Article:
Chasing Edwin Outwater: A tale of music distribution in a post-CD age

My friend Andy flew up to Seattle back in September for a visit, and we took a day trip to Vancouver, British Columbia in Canada. It was my first time there, although Andy visited many years back.

Pretty much every trip I’ve taken has some sort of music shopping mission attached to it, and this one would be no different. I figured if I’m going to Canada, I would try to find a CDs by some Canadian artists: one by Royal Wood, another by the Kitchener-Waterloo Symphony conducted by Edwin Outwater.

How hard would it be? As it turned out, quite difficult.

I would find out Royal Wood is handling his own distribution, so for the purposes of this tale, I’ll focus on Edwin Outwater. Here is the disc in question:

Edwin Outwater/Kitchener-Waterloo Symphony - From Here on Out

I downloaded this album many months back, and the music on it is really quite good. But I must confess — I wanted to buy a CD in the hopes there would be more photos of Outwater in the booklet. He is pretty.

So I set out to find this album during my visit to Canada.

Of course, my first cultural mistake was misconstruing the notion of “local”. The Kitchener-Waterloo Symphony is based in Ontario, which is all the way the hell across the country from British Columbia. It’s not inconceivable that a music store in Austin would carry albums from a band in Seattle and vice versa. But an Ontario store would probably feel more local pride for a guy like Outwater than one in British Columbia.

My first stop was Zulu Records, reportedly one of the most renowned music shops in Vancouver. That was my second mistake — conflating my record store experiences. I’ve been spoiled by the likes of Waterloo, Amoeba and even Easy Street here in Seattle. I thought Zulu would similarly expansive. The square footage indicated otherwise.

That’s not to say that don’t have good stock — for the size of the store, the titles they carry would never be found in big box retailer. But in terms of finding the Outwater disc, it was obvious in the first 30 seconds that it wouldn’t happen there.

Another mistake was depending on outdated information in the form of a guide book from 2008, the one Andy used when she visited Vancouver. The book listed a number of music shops, but the doldrums afflicting music retail on the whole laid waste to the buying options in Vancouver. HMV, anyone?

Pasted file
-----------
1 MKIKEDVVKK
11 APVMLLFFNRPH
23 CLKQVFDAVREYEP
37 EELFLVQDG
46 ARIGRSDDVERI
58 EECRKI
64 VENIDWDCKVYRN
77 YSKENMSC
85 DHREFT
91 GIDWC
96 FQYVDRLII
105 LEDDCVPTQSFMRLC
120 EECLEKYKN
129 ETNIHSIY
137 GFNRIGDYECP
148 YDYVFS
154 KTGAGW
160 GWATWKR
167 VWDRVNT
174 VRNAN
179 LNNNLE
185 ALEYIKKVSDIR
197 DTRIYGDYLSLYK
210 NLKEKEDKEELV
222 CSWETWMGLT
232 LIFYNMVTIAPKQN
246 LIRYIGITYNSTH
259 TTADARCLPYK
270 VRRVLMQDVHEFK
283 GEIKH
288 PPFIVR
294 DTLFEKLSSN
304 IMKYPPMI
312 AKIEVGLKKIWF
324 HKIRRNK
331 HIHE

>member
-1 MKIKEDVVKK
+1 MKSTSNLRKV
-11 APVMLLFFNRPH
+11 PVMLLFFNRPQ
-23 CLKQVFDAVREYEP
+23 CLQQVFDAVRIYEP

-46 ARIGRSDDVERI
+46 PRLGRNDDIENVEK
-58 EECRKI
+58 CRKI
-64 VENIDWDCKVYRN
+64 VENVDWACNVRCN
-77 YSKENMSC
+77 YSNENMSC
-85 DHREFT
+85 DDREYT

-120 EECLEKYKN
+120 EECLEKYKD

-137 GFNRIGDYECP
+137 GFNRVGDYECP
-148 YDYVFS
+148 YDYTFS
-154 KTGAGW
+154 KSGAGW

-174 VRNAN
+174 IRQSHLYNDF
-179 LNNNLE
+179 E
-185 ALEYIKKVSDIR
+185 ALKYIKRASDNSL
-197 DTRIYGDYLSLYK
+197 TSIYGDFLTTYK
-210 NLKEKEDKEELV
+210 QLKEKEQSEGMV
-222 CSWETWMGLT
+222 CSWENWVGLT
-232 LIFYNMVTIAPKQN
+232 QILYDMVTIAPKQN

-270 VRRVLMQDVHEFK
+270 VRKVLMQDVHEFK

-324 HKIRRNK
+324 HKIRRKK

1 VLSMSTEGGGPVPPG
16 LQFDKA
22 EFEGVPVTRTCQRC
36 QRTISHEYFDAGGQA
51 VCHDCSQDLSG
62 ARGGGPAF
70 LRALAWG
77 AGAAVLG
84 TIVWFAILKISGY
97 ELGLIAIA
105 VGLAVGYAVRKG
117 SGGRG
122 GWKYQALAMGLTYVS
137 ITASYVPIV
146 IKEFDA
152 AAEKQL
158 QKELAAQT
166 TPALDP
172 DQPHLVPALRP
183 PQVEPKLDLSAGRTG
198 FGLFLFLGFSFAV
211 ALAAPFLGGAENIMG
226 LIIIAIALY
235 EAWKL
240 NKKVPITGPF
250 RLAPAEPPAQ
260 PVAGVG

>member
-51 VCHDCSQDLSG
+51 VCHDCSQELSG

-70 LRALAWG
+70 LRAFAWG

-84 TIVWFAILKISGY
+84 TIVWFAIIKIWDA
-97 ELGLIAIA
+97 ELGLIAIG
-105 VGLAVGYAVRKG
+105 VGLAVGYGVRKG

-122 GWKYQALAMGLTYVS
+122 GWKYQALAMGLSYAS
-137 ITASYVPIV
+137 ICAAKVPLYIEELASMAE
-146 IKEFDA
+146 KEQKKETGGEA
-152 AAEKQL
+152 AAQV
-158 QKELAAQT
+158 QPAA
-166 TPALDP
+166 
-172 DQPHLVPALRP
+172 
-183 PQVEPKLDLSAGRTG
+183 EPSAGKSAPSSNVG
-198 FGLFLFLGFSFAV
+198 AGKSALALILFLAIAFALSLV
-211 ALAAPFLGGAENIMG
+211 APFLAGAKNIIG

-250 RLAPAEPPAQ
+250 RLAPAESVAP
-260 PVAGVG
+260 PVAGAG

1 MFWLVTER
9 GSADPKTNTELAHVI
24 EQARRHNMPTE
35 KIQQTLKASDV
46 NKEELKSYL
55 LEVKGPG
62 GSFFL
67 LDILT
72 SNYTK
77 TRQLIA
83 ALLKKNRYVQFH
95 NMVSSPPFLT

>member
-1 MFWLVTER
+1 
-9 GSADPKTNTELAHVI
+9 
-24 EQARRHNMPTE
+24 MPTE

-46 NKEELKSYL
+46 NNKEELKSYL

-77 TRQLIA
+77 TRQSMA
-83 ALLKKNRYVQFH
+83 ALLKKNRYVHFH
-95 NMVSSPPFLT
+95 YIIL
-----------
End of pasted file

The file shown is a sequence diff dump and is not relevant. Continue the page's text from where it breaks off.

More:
Luckily, Vancouver has one music store specializing in classical music: Sikora’s. I’ll cut to the chase: they didn’t have the Outwater disc either.

But it wasn’t for lack of trying. I asked the guy behind the counter about it, and when he saw the cover, he recognized it — he just didn’t happen to have any copies in stock at the moment. Nor did it seem to be a disc he would keep around, although he did offer to special order it for me.

I told him that I would be across the country’s border later that afternoon, but I took a business card from him anyway.

A few days later, I would venture to a music store in Seattle I hadn’t yet visited: Silver Platters. I was browsing the incredibly expansive classical section which was inherited from the building’s former life as Tower Records. With the defeat of my mission still fresh in my head, I flipped through the miscellaneous conductor collections section just to see what would happen.

I found him. Edwin Outwater, his handsome mug staring out at me, partially obscured by a price tag.

I went to Canada to find an album made in Canada by an ensemble located in Canada. I failed.

Then I went back home, where it was waiting for me all the while.